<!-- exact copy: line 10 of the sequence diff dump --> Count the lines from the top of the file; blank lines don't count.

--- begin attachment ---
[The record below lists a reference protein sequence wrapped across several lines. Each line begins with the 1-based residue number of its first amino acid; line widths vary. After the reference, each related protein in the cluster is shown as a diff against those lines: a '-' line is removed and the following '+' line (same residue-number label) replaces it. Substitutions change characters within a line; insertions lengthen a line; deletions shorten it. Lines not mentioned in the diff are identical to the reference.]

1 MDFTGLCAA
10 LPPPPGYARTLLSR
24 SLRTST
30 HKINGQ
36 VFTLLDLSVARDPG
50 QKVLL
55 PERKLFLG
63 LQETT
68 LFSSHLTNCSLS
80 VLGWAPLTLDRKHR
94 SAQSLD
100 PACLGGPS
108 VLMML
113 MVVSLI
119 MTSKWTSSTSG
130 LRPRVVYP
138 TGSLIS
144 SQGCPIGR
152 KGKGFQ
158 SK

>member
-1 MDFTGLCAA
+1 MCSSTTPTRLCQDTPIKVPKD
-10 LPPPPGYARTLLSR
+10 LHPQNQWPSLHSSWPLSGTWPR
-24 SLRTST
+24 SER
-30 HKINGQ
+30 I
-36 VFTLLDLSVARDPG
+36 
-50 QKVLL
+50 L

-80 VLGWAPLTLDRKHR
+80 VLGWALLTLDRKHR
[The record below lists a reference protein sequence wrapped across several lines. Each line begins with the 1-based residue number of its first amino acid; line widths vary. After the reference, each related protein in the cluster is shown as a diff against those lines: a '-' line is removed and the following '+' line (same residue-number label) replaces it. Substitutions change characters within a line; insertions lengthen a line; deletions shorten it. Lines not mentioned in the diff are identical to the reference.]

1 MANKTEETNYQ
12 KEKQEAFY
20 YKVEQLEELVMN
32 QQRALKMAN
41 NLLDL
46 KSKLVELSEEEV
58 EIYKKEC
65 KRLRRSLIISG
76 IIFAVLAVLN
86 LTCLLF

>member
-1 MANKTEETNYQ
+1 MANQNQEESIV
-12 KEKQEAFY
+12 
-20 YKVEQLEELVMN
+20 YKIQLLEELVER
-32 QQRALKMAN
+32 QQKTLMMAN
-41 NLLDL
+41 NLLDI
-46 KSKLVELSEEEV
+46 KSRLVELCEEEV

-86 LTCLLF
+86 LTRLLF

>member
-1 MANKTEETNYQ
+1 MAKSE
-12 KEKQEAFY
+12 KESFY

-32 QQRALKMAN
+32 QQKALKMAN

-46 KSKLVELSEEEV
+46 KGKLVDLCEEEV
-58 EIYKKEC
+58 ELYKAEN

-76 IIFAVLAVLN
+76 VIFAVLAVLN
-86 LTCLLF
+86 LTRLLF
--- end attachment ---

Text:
68 LFSSHLTNCSLS